In Midst of Deportation Trials, Migrant Children Offered Schooling and Healthcare
NEW YORK—Paola Flores loves her 13-year-old daughter, Yennifer, so much that she asked her to jump the border from Honduras to New York—arranging for a smuggler to bring her to New York.
“We had to send for our children, they were suffering over there,” Flores, 35, said of her and other parents like her.
She was arrested in 2004 for crossing the border but managed to avoid deportation by skipping her court appearances.
It is not uncommon for Central American parents to leave their young children behind with other family in order to come to work in the United States—sending a large cut of their salaries home to provide for their children.
Most of the children are from Honduras, El Salvador, and Guatemala, and cross the border alone to escape escalating violence in their home countries.
Outside of Texas, New York is the hottest destination for unaccompanied minors arriving illegally, housing a total of 4,244 migrant children. A mayoral press aide estimated that the federal immigration court for New York City sees about 30 migrant children cases per day.
Under Mayor de Blasio’s initiative, which began last week, representatives from the city education and health departments have been stationed at the federal immigration court teaching migrant children about the free services the city offers.
Migrant children, regardless of their deportation status, qualify for public school, after-school programs, public health insurance, as well as mental health and medical services.
Whether or not a child migrant has a lawyer factors hugely into his or her chances of deportation. Nine out of 10 children were deported if they didn’t have legal representation, according to Syracuse University research. For those children who did have a lawyer, only 50 percent were deported.
“These children have endured unimaginable struggle and danger to come here for the chance at not just a better life, but a chance at life at all,” said Congressman Joe Crowley, in a mayoral press release.
“They are scared and in need, and I applaud the city for welcoming them with empathy and support.”
In addition to health care, these children are also in serious need of mental health services.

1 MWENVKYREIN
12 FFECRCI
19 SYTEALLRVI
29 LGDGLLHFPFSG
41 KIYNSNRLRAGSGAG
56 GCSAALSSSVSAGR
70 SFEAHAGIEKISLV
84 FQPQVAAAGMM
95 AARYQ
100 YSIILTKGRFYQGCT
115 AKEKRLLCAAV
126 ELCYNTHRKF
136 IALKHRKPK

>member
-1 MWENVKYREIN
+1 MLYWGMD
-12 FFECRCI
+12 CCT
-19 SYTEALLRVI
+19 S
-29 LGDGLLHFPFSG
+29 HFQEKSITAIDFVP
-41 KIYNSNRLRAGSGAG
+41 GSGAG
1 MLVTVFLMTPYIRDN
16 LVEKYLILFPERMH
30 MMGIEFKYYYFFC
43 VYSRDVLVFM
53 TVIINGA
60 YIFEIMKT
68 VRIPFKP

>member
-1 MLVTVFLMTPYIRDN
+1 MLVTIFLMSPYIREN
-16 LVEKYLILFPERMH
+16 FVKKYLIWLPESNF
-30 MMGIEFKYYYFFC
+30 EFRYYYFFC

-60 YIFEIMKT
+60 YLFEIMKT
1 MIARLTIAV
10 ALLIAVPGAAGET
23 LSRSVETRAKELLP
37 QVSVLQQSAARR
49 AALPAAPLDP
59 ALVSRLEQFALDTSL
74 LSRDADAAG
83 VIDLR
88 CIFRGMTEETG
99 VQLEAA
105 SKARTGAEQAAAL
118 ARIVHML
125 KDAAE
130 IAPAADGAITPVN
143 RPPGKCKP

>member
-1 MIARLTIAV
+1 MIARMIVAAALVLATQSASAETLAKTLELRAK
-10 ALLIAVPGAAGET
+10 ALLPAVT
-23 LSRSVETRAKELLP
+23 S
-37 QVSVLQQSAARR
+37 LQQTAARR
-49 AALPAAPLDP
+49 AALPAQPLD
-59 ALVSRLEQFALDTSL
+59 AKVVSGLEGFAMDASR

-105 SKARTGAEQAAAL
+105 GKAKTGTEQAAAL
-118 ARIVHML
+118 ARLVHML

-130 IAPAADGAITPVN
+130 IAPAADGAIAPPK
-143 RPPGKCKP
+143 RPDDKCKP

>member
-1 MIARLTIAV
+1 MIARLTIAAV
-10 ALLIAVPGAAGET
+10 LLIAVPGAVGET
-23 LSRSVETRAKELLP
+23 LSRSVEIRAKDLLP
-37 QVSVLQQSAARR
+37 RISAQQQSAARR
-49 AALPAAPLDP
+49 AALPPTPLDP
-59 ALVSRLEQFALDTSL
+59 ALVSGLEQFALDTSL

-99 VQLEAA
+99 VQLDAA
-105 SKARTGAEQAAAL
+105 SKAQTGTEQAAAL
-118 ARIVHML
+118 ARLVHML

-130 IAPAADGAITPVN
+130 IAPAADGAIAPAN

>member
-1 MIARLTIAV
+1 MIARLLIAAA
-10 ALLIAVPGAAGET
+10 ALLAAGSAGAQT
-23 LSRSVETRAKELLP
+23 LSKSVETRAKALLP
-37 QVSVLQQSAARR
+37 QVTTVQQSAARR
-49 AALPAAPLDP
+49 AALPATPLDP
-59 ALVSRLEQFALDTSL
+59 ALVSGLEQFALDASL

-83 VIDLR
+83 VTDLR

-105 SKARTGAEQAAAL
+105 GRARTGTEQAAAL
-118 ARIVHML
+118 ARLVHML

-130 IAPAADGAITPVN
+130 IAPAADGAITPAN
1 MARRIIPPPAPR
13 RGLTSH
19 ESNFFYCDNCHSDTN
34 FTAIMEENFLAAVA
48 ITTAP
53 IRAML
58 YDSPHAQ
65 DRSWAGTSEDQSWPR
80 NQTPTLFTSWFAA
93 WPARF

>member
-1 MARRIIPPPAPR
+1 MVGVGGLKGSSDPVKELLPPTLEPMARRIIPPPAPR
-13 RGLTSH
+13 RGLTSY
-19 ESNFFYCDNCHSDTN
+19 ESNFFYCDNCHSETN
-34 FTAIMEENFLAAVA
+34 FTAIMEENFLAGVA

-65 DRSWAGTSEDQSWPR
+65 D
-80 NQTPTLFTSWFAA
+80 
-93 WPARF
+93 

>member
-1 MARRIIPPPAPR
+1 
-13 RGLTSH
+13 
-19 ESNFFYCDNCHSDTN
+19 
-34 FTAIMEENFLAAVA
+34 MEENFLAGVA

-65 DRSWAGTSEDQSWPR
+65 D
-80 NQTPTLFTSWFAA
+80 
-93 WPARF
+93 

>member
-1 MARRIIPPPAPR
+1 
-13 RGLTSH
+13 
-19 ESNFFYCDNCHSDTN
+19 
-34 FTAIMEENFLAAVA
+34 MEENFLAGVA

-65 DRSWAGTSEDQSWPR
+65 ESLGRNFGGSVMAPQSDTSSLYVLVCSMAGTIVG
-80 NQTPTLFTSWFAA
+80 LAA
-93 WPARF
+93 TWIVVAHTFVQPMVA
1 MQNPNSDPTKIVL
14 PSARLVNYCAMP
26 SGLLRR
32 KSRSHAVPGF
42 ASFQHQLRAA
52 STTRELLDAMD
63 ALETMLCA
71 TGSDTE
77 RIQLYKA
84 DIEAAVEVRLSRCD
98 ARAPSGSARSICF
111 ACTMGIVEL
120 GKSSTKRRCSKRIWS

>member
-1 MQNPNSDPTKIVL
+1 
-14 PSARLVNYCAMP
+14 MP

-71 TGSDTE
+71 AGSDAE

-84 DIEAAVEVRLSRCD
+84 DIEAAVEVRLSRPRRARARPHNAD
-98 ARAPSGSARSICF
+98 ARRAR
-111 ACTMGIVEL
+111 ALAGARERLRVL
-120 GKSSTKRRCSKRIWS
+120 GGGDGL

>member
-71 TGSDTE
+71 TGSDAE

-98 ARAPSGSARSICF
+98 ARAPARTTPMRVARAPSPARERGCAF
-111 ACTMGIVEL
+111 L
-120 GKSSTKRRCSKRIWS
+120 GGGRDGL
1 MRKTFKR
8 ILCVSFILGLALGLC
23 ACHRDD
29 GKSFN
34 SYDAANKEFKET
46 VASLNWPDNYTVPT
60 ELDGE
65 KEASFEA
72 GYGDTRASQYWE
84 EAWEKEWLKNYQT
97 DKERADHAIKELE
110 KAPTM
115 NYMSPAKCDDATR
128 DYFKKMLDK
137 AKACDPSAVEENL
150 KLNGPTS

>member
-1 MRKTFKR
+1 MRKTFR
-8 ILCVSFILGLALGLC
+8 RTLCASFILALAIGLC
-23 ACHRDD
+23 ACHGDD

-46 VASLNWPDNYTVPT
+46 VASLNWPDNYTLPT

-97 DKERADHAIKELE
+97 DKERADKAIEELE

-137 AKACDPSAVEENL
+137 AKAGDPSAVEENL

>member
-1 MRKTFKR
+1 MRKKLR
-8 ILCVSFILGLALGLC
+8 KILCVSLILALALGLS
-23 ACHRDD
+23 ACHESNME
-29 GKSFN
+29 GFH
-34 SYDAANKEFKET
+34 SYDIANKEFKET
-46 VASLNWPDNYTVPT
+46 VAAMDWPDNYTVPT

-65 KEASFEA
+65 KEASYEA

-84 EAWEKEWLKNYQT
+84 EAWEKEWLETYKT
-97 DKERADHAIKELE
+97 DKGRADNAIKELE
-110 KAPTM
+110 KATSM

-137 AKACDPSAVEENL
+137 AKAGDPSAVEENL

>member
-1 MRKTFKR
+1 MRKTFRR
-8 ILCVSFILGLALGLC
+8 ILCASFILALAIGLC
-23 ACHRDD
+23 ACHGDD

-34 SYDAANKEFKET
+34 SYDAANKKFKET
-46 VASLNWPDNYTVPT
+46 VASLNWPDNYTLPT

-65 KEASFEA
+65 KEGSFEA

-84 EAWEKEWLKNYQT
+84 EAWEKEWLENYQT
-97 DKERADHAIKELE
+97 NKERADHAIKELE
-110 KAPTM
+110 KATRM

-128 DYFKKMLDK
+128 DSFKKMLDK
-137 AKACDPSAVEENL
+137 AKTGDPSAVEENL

Dr. Alan Shapiro, co-founder of immigrant youth clinic Terra Firma, described the trauma of one of his patients: “I had one patient, 15 years old, tell me about how he came home from school with a friend and they were assaulted by a gang. His friend was killed in a very, very violent way.”
Moreover, schools need resources to assist migrant children as they assimilate with students who have not been through traumatic events.
“I met a child who saw his brother murdered before his eyes, another child who saw his grandfather murdered,” said Claire Sylvan, executive director of Internationals Network for Public Schools. “They need resources.”
As part of its youth services, the Mayor’s Office of Immigrant Affairs also offers Summer Youth Employment, a program used by youth between the ages of 14 and 24 to find minimum wage jobs, and NYC Ladders for Leaders, which offers jobs in leadership positions.
Controversy Up North
Democrats in the state Senate have prepared a referendum bill, nicknamed “New York is Home,” that would protect undocumented immigrants from being reported to the federal government, allow them to serve on juries, and apply for professional licenses.
The proposed bill would even allow illegal aliens to vote, but draws the line at local and state elections.
To qualify for such benefits, the immigrants would have to prove that they’ve paid state taxes and have lived in New York for at least three years.
“This issue is a particularly sensitive one with a lot at stake,” said Republican gubernatorial candidate Rob Astorino. “Not only would it increase spending and taxes for already overburdened New York taxpayers, it creates serious security concerns.”
“I challenge the whole idea,” said Mark Krikorian, executive director of Center for Immigration Services, a conservative think tank in Washington, D.C. that supports stronger immigration control.
“It helps erase the distinction between legal and illegal immigrants. It sends the message that being here illegally is not really illegal.”
He added, “If New Yorkers who pay the taxes are willing to give their money to illegal immigrant kids for various kinds of welfare programs, they’re free to do that.”
Yennifer’s next court appearance is scheduled for November. Flores says that if her daughter is deported, they’ll return to Honduras together.
Epoch Times Staff members Amelia Pang and Annie Wu and The Associated Press contributed to this report.